BOR – 18 JUN 2020
COVID-19: Plight of ‘street children’ in Bor town
Street children in Bor town of Jonglei State are complaining that they are finding it more difficult to get something to eat in order to survive, as Covid-19 is affecting the economy.
“I left my father’s house on my own volition. And now am here in the market, I sleep in the open and eat leftovers,” said Rin Alier, a street child living in Marol Market-Bor. “I am ready to go to school if I were to be provided with food and a place to stay. We are also ready for any work.”
As South Sudanese struggle to provide for their families in the times of the COVID-19 pandemic, there are more than 50 children, aged between 8 and 20, staying on the streets without parental care in the city of Bor, according to government officials. And with the economic situation worsening, there are fears there will soon be more.
Child protection is incumbent upon the government in South Sudan Constitution. But, despite this provision, many children live on the streets in major towns of the country with no access to basic services.
In an interview carried out by Radio Tamazuj in the capital Bor, Abuor Marial, a 15-year-old boy, said he has been struggling to survive after coming to Bor town in 2016.
“I am from Awerial County (Lakes State), I dropped out from school in grade 4 because no one paying my fees after my father died in Juba in 2016,” said Marial. “Now, in Bor town, life is even more difficult. We collect and sell empty water bottles to buy food. Sometimes, a restaurant owner gives us unsold food in the evening.”
Paul Monykuer, the town’s acting mayor, said that a center is already established to rehabilitate the street children.
“As a government with partners, we opened the center to enroll and rehabilitate those street children. There are between 50 to 70 of them in Bor. They hail from Bor, Twic East, Duk and Awerial areas,” He said.
The municipal official urged parents and aid agencies to support government in the rehabilitation of the street children.
Alith James, a 14-year-old street child, said they could not return to their villages despite COVID-19 outbreak due to stigma and discrimination.
“In 2017, we were enrolled in an orphanage in Bor. But we left because of insults from children in the neighborhood and even those who get us food,” he lamented.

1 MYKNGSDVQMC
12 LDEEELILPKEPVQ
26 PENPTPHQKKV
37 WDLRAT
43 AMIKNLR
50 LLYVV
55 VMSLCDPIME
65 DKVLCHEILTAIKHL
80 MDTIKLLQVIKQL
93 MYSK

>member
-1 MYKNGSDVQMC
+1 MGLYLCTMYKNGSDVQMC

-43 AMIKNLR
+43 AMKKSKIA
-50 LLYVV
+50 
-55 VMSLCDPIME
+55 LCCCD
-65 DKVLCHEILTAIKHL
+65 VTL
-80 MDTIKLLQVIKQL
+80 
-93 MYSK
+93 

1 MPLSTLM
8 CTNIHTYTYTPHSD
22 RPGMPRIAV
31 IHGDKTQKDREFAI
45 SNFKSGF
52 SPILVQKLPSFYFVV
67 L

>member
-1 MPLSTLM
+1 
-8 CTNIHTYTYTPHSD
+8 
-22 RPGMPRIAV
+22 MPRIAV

Rachel Akwash, the head of the Jonglei State Women’s Association (JSWA), blamed the rise in the number of street children on the inability of parents to cater for their families due to economic meltdown in the country. The women leader urged the government and aid agencies to provide women loans to let them venture into businesses to sustain their families.
Alith is anxious that COVID-19 could quickly spread among the street children, as they stay in the open without enough food and access to quality health services.
Dr. Bol Chaw, the medical director of Bor Hospital, said they treat street children for injuries and other illnesses without charges.
The medical doctor has called for an intervention, saying it is difficult for the children to thrive amid the COVID-19 outbreak.
21-year-old Kur Magol, urged the government to support them, by providing vocational training skills so that they live independently.
“We want vocational training on mechanics, tailoring, welding and other skills to help us in future. I have been a street child since 2015,” he said. “Life is not good. In the last months, four of us died of sickness.”
Daniel Malith, the Director General in the Jonglei youth & sports ministry, said a plan is underway to enroll those between 18 and 45, including street children, into a vocational training center.
Bior Ajang Jaden, the executive director of the national organization ATAKA HUB, said there is a need for the government to develop effective child protection policy for the children to realize their potential.
“We have been working with these children, but there is a lack of a policy that protects children,” he said.